Improving Oversight of FOIA Processing

In March 2011 the Department of Justice's Office of Information Policy (OIP) launched a website, FOIA.gov, with the purpose of making it easier for the public to track and compare annual FOIA processing statistics. A recent report from Government Accountability Office (GAO), finds that the data on FOIA.gov is generally a reliable match to data in agency reports, though some technical issues (which we've discussed before call into question the completeness of some reports. What the GAO study does not take into account, however, is whether the data agencies are turning into OIP are reliable and if the data points are useful indicators of how well an agency is meeting its obligations to answer public requests for information.

The quality and utility of agency annual FOIA reports came up last year in a study we authored with Citizens for Responsibility and Ethics in Washington (CREW) last year. What began as an effort to use FOIA statistics as a tool to compare processing under different Administrations, became in large part an assessment of the problems on FOIA.gov and the related data, including basic math errors, typographical errors, and inconsistent year-to-year reporting. We have suggested some steps to improve the data, including audits by OIP and the Office of Government Information Services (OGIS), having a senior official sign-off on the accuracy and completeness of the reports, and additional OIP trainings.

We have also made some suggestions for modifying or adding new data points in order to improve public understanding of FOIA processing and oversight. Below are some of our primary recommendations:

  • Data relating to the (OGIS) — including relevant data points include how many cases are opened and how many times agencies refer requesters to OGIS.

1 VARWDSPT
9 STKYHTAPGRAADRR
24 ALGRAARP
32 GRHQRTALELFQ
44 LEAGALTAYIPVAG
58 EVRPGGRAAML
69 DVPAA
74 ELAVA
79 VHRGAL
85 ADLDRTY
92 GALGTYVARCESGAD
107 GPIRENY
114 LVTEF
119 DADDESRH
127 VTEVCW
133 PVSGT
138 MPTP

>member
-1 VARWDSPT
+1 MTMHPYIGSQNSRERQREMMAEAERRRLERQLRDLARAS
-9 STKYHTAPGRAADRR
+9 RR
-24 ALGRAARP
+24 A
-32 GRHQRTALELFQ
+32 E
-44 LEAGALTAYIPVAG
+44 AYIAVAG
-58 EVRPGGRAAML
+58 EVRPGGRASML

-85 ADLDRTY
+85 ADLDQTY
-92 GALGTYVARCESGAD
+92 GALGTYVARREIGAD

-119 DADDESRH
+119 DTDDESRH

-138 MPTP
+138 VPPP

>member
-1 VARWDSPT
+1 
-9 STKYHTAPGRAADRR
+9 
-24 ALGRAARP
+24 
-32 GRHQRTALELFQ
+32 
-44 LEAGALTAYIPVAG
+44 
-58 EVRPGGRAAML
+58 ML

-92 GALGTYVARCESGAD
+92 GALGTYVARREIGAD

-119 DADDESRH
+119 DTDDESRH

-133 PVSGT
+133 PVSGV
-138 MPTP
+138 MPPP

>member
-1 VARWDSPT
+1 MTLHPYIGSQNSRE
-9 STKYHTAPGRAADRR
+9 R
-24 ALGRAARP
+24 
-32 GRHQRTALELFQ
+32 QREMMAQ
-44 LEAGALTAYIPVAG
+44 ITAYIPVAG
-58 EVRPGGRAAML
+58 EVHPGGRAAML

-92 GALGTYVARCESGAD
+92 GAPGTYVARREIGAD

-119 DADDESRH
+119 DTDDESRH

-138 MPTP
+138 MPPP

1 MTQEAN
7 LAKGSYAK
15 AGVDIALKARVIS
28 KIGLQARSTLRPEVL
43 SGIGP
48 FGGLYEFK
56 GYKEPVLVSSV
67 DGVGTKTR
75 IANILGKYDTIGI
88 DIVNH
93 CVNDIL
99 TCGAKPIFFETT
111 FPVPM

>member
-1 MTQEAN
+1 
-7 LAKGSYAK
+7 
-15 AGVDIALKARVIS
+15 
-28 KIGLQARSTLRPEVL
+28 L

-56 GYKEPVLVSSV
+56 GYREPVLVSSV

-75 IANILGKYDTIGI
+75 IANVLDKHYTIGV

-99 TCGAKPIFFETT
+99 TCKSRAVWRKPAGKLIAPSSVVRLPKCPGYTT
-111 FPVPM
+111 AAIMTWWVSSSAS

• Data on the number of times agencies change initial determinations on fee waivers. Over the last few years, FOIA requesters and litigators have noted an uptick in the denial of fee waivers by agencies for requesters who meet FOIA’s eligibility requirements for fee waivers.
  • Modify the “Processing Time” metric. The current metric is unclear on agency search time for responsive material, and response preparation, and does not specify when people outside the agency are responsible for delays. The new metric should list, in numbers of days: (1) the “Total Processing Time,” the days since the date the request was received; (2) “User Delay,” the days the case was on hold while the agency waited to hear from requester; (3) “Consult Delay,” the days the agency waited to hear back from another agency on a consult; and (4) “Referral Delay,” the days it took an agency to act on a referral made to it.

The ultimate usefulness of FOIA.gov as an accountability tool depends on the quality of data on the site, and whether or not it is tracking the right data points. We look forward to working with our partners and the government to improve oversight of the process.

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